When It Hurts

As a former English teacher, I am always eager to hear about what my sons are reading in school. My youngest has just embarked on one of my all-time favorite books for middle schoolers, The Giver by Lois Lowry. It tells the story of Jonas, an 11-year-old boy who is being raised in a futuristic community that has eliminated pain, fear, jealousy, and any other negative emotion a human can experience. In exchange, the members of this community unknowingly sacrifice positive emotions like joy and love as well as the freedom to make their own choices. As the novel progresses, what looks to be a utopian world turns out to be anything but.

During class one afternoon, the teacher asked a heady question for a bunch of tweens: Do you think pain is necessary? My son said no. So when he asked me the same question and my answer was an emphatic yes, he was taken aback. It led to an excellent discussion about other dystopian novels like Brave New World,where people take copious amounts of a drug called soma to avoid unpleasantness, and Fahrenheit 451, a book in which people self-medicate by filling their walls with screens and immersing themselves in a false reality. (Sounds oddly familiar, doesn’t it?)

I’m no masochist. I don’t enjoy physical or emotional suffering, but I know God has a greater goal in mind when He allows hardships to come my way.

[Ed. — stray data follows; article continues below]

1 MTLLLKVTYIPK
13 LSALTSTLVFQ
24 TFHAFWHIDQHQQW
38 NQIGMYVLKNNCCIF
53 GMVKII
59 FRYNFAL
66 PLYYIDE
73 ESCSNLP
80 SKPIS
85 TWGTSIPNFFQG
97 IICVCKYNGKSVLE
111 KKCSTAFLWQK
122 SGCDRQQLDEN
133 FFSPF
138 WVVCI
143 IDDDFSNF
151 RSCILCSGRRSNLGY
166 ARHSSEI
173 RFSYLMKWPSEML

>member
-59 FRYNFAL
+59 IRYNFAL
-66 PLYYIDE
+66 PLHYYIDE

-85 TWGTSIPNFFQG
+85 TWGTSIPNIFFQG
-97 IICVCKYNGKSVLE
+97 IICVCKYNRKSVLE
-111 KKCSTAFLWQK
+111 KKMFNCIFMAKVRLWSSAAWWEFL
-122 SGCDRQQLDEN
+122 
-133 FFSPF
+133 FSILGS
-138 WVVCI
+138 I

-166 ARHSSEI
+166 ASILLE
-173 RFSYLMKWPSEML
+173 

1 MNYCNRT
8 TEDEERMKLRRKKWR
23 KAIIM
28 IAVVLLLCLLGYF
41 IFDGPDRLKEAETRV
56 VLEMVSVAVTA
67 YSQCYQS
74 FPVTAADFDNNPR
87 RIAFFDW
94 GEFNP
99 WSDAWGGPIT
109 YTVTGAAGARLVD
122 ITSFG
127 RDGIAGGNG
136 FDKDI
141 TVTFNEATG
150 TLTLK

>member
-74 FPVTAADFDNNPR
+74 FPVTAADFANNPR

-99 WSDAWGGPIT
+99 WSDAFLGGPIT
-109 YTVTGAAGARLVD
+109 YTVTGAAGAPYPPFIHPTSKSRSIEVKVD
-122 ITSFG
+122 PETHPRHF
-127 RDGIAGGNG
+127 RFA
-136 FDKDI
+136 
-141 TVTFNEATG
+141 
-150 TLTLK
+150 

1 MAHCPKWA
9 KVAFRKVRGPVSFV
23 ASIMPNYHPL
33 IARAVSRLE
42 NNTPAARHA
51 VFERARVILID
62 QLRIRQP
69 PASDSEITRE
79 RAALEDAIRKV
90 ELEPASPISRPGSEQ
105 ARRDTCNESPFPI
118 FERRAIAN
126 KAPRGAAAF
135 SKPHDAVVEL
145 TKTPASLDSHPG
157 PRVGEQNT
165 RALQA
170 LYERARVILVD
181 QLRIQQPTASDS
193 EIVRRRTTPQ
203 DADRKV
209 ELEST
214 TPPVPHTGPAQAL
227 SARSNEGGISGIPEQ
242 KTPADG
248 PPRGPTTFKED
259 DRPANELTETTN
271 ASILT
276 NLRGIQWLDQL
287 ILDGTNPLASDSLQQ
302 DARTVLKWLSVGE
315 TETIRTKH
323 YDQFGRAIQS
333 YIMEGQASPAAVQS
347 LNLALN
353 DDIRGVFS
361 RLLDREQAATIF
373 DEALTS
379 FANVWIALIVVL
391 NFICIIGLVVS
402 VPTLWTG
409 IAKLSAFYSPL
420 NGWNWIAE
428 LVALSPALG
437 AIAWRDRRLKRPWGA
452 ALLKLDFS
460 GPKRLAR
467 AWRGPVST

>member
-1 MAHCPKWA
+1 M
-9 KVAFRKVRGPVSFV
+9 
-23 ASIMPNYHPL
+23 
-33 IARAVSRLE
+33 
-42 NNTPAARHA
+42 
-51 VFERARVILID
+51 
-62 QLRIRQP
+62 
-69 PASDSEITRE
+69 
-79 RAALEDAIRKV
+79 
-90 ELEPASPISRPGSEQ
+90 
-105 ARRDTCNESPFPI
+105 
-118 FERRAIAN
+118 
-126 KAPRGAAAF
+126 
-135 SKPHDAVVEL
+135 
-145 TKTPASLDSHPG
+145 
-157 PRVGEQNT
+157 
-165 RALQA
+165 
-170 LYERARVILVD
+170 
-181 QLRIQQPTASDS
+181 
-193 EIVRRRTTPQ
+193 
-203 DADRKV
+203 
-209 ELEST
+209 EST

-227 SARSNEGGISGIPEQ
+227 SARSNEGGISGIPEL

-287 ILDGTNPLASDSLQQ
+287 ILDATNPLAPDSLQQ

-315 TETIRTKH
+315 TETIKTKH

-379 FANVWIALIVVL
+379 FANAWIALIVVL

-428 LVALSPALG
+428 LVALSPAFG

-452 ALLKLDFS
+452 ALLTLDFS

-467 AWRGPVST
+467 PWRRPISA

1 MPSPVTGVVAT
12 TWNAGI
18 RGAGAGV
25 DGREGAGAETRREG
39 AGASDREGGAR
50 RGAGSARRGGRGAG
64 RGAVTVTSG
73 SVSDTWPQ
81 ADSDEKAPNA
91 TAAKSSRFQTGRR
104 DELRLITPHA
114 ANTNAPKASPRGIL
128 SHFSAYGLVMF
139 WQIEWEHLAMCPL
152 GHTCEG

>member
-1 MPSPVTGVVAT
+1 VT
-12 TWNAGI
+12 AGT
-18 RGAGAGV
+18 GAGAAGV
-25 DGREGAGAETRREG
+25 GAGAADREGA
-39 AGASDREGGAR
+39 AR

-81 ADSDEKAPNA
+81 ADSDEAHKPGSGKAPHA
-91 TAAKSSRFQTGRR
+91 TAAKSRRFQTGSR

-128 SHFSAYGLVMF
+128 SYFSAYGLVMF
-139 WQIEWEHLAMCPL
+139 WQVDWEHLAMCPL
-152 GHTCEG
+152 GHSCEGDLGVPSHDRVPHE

I’m no masochist. I don’t enjoy physical or emotional suffering, but I know God has a greater goal in mind when He allows hardships to come my way, and that gives me the strength to endure whatever happens. (See Romans 5:1-5; Romans 8:18-25; Psalm 119:75.) Sometimes I’m still tempted to do what my son thought was best—push away pain with both hands, ignore it, or soothe myself until it subsides. But when I do, I miss out on powerful lessons.

In my four decades on this earth, I’ve come to understand that the most vital instructions sometimes can’t be learned “the easy way.” That’s why God, in His perfect wisdom, gives us challenges—so that we have something to sharpen ourselves against, a way to grow and develop into the fuller, spiritually mature version of ourselves He has in mind. The process won’t always be pleasant, but the end result is sure to be nothing short of glorious.

J. Hughes

Published by Intentional Faith

Devoted to a Faith that Thinks

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